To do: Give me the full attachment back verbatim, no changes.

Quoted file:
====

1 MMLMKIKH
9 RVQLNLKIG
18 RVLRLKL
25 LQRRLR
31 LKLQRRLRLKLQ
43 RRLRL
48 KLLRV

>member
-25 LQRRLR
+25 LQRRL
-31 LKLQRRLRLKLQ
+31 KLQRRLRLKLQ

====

1 MMLMKIKH
9 RVQLNLKIG
18 RVLRLKL
25 LQRRLR
31 LKLQRRLRLKLQ
43 RRLRL
48 KLLRV

>member
-25 LQRRLR
+25 LQRRL
-31 LKLQRRLRLKLQ
+31 KLQRRLRLKLQ